“Our research revealed that many deals negotiated by the New York City IDA gave millions of dollars to some of the world’s wealthiest corporations without creating the jobs that were promised. Incorporating better transparency and reporting standards into IDAs statewide would give New Yorkers a way to make sure that good jobs are being created in exchange for subsidies,” said Stephanie Greenwood of Good Jobs New York.

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8 Simple Ways to Reform IDAs

Portions of the law (Article 18-A of the General Municipal Law) that establishes the state’s 100+ Industrial Development Agencies (IDAs) and governs their operations are scheduled to sunset on July 1 and July 2, 2005. The need to deal with these expiring provisions provides the Legislature with the opportunity to strengthen the accountability of the IDAs to the state’s taxpayers for carrying out the important powers and duties with which they are entrusted by Article 18-A.

Many of the purposes of the state’s 100+ IDAs, such as advancing job opportunities for New Yorkers, advancing their health, general prosperity and economic welfare, and improving their prosperity and standard of living are clearly very important objectives. To the extent that IDAs can operate in ways that help to secure these objectives, the people of the state will clearly be better off. In practice, however, many questions have been raised about the IDAs’ operations and activities.

Given the findings of a May 2004 report by Comptroller Alan Hevesi and an earlier audit of Erie County IDAs by former Comptroller H. Carl McCall, and the experiences of our various organizations in monitoring the activities of IDAs in different parts of the state, we believe that any reauthorization of the expiring provisions of Article 18-A should adhere to the following principles. Doing so would give communities the power to ensure that state and local tax dollars are not given to favored businesses at the expense of other businesses with which they compete, working families, and the environment.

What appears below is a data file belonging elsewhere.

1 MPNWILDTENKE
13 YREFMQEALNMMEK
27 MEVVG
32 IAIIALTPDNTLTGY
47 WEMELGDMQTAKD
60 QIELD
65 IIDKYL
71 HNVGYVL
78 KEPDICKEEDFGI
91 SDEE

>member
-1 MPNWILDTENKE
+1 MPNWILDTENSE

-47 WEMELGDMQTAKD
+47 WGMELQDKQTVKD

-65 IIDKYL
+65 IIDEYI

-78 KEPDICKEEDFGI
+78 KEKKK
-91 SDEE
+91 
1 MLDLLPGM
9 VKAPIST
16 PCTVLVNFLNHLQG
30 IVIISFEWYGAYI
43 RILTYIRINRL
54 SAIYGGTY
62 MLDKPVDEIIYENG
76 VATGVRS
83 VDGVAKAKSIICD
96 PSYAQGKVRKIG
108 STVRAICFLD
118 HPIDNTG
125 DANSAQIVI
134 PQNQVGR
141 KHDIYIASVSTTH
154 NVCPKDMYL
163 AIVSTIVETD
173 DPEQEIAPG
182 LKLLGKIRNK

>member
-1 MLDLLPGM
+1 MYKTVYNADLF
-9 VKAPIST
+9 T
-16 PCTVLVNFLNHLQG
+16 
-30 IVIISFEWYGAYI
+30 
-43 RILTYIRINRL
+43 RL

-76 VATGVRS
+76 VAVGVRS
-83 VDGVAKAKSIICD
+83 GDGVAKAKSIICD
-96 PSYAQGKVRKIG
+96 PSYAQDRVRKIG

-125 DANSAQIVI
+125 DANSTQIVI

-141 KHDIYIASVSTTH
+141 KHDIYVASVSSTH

1. Ensuring Broader Oversight and Coordination

The first critical policy change for Industrial Development Agencies is enforcement of new and more stringent guidelines on board membership. In many cases, there are serious conflicts of interest arising from the affiliations of local IDA board members and the IDA staff. These members’ decisions have raised concerns about how, and to whom, subsidies are granted and have generally tainted the agency and its programs. By establishing mechanisms to eliminate conflicts-of-interest and ensure cooperation among local IDAs and by setting broad board membership guidelines to require a blend of business, organized labor, educational, environmental and community representatives, we will gain better coordination and oversight and thus improved performance of our IDAs.

There are also many instances of different IDAs operating in the same geographic area (i.e., a city IDA and a county IDA or county IDAs in consecutive counties) with competing agendas that do more harm than good to the local communities. We need to ensure approval by all local governments whose tax revenues, long range plans and/or service requirements are affected by agency projects.